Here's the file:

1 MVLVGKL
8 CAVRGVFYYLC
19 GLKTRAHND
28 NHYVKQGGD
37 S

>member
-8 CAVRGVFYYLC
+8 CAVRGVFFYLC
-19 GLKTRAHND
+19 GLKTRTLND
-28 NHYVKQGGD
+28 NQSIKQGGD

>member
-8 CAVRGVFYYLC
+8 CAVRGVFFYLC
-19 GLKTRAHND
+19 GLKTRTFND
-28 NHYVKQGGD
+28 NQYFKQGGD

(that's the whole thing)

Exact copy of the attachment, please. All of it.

1 MVLVGKL
8 CAVRGVFYYLC
19 GLKTRAHND
28 NHYVKQGGD
37 S

>member
-8 CAVRGVFYYLC
+8 CAVRGVFFYLC
-19 GLKTRAHND
+19 GLKTRTLND
-28 NHYVKQGGD
+28 NQSIKQGGD

>member
-8 CAVRGVFYYLC
+8 CAVRGVFFYLC
-19 GLKTRAHND
+19 GLKTRTFND
-28 NHYVKQGGD
+28 NQYFKQGGD